Time to focus on Pan as a useful symbol for the power of nature and paganism The title was taken from the poem A Musical Instrument published in 1862 by Elizabeth Barrett Browning in which the first line of every stanza ends the great god P. For Reasons a guy named Raymond wants to experiment on putting a person into some sort of altered state Mary was like super poor and he took her in and fed her so this is fair he says She agrees because of Stockholm syndrome like loyalty to this creep Bad idea genes abound here and then Mary and Raymond are basically out of the narrativeAgain with a really destitute person in the street Herbert an old school chum of Villiers No you're not supposed to know who Villiers is Does he try to help his unfortunate friend No he just listens to his sad but vague story about his unfortunate marriage and how it ruined his life then says 'bye and goes off and tells other people because he appears to be a nosy gossip and judgy too Machen is by no means a great prose stylist and this book is written in a confused manner Many lurid events are hinted at then broken off with a leaving the reader to surmise what took place It would be fine if the conclusions were obvious but they aren't even when I thought I got what had happened and I found myself several time turning back trying to figure out if a person had died or whatInteresting that Machen named the insignificant artist character Meyrink as the tone of the book is uite reminiscent of Eggeler's illustrations for Meyrink the writerI'm not sure what mythological or anthropological material this is based on if any It doesn't jive with the admittedly minimal material I've read on PanI have a reprint of the 1926 Ayer Company publication that includes Inmost Light and Red Hand as well I was relieved to reach page 90 and find out I was done with this story MacArthur: America's General (The Generals Series) useful symbol for the power of nature and paganism The title was taken from the poem A Musical Instrument published in 1862 by Elizabeth Barrett Browning in which the first line of every stanza ends the great god P. For Reasons a guy named Raymond wants to experiment on putting a person into some sort of altered state Mary was like super poor and he took her in and fed her so this is fair he says She agrees because of Stockholm syndrome like loyalty to this creep Bad idea genes abound here and then Mary and Raymond are basically out of the narrativeAgain with a really destitute person in the street Herbert an old school chum of Villiers No you're not supposed to know who Villiers is Does he try to help his Es war einmal ein Mord unfortunate friend No he just listens to his sad but vague story about his Bruder Kemal unfortunate marriage and how it ruined his life then says 'bye and goes off and tells other people because he appears to be a nosy gossip and judgy too Machen is by no means a great prose stylist and this book is written in a confused manner Many lurid events are hinted at then broken off with a leaving the reader to surmise what took place It would be fine if the conclusions were obvious but they aren't even when I thought I got what had happened and I found myself several time turning back trying to figure out if a person had died or whatInteresting that Machen named the insignificant artist character Meyrink as the tone of the book is Řídících Márinka (Řídících Márinka, uite reminiscent of Eggeler's illustrations for Meyrink the writerI'm not sure what mythological or anthropological material this is based on if any It doesn't jive with the admittedly minimal material I've read on PanI have a reprint of the 1926 Ayer Company publication that includes Inmost Light and Red Hand as well I was relieved to reach page 90 and find out I was done with this story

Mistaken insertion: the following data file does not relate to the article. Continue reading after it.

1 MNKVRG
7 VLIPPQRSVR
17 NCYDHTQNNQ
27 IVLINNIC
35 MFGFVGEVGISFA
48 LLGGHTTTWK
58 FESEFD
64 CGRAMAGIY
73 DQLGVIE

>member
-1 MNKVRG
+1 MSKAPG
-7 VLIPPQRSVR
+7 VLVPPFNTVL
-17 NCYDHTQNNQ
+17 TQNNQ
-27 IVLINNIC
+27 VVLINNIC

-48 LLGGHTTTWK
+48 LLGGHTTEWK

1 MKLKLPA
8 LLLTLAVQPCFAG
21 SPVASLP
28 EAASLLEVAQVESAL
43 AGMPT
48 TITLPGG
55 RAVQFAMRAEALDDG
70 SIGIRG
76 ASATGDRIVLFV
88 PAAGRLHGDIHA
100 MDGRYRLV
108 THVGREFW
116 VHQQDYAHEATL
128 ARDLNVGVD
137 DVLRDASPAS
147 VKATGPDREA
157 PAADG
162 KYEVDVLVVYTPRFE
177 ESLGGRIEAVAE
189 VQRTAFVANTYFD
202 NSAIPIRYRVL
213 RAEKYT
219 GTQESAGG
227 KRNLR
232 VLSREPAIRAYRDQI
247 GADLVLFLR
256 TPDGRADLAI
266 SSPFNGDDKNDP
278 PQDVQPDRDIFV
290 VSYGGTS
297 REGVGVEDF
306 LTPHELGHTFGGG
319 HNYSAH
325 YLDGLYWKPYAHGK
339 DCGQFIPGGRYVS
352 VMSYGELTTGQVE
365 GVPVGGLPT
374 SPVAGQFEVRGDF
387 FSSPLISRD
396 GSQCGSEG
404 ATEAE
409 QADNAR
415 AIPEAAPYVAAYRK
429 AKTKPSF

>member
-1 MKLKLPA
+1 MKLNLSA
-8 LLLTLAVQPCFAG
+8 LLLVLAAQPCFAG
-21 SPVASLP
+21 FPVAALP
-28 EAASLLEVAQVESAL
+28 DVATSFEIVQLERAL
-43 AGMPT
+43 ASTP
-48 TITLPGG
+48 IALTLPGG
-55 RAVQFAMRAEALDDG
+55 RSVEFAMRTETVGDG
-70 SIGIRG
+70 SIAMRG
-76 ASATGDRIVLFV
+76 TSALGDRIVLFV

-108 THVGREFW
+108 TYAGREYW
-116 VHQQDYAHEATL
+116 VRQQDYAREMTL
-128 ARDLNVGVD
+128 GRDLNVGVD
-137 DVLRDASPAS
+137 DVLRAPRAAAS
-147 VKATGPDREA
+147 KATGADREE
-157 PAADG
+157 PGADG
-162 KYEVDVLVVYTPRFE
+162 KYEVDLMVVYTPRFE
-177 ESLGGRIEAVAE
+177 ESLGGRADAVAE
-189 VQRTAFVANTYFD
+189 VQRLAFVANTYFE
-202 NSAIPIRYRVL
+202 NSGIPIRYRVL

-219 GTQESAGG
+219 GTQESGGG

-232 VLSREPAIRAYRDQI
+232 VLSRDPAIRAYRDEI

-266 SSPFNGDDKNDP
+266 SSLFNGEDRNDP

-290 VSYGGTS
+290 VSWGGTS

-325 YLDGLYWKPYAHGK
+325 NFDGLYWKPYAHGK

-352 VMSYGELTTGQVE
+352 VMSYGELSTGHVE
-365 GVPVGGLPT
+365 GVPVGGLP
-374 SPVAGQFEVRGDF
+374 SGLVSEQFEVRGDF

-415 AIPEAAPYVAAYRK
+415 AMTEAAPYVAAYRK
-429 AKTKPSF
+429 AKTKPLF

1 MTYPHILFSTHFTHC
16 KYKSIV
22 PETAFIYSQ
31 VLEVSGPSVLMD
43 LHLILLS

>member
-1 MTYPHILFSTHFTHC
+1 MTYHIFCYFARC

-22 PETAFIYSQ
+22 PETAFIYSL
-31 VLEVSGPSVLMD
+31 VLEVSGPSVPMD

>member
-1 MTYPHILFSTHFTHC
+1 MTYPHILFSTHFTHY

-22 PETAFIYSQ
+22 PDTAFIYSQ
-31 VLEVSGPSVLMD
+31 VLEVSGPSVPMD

Arthur Machen ✓ 6 Summary

The Great God Pan is a novella written by Arthur Machen A version of the story was published in the magazine Whirlwind in 1890 and Machen revised and extended it for its book publication together with another story The Inmost Light in 1894. Whatever the hell was going on with the society when this was published This a sensation Underwhelming Thank God I live now not then I would have died bored out of my mindToo whimsical for me Reads like a cross of Hawthorne with Poe with just a tad of Lovecraft who might have been a diligent follower of Machen at a later date and several notes from Merezhkovsky of all autors added into the mix Though in the case of Merezhkovsky it is not clear who influenced who even if this was not a case of ideas congeniality since they sort of worked and published simultaneously Lovecraft might have been himself influenced by Machen not the other way around The story centers around a hypomaniacal sociopathic butcher of a transcendent surgeon who spews lots of bullshit and proceeds to act on it Some Pan added to the mix some dreadful mysteries some incarnates some whatnot Did nothing to me read tediously Why did I even bother to read it“No I think not even if the worst happened As you know I rescued Mary fromthe gutter and from almost certain starvation when she was a child; I think her life ismine to use as I see fit” cBut have you no misgivings Raymond Is it absolutely safe”“Safe Of course it is In itself the operation is a perfectly simple one; any surgeoncould do it”“And there is no danger at any other stage”“None; absolutely no physical danger whatsoever I give you my word “We are standing on the brink of a strange world Raymond if what you say is true I suppose the knife is absolutely necessary”c This is patently what should be the prompt to getting the hell out of the plan whatever it involves operations investments whatever Hear the crock talking And not the feeble 'is the knife necessary'That is a strange saying of his ‘In every grain of wheat there lies hidden the soul of a star’“ cStrangely that wonderful hot day of the fifties rose up again in Clarke’s imagination; the sense of dazzling all pervading sunlight seemed to blot out the shadows and the lights of the laboratory and he felt again the heated air beating in gusts about his face saw the shimmer rising from the turf and heard the myriad murmur of the summer cHe could only think of the lonely walk he had taken fifteen years ago; it was his last look at the fields and woods he had known since he was a child and now it all stood out in brilliant light as a picture before him Above all there came to his nostrils the scent of summer the smell of flowers mingled and the odour of the woods of cool shaded places deep in the green depths drawn forth by the sun’s heat; and the scent of the good earth lying as it were with arms stretched forth and smiling lips overpowered all His fancies made him wander as he had wandered long ago from the fields into the wood tracking a little path between the shining undergrowth of beech trees; and the trickle of water dropping from the limestone rock sounded as a clear melody in the dream c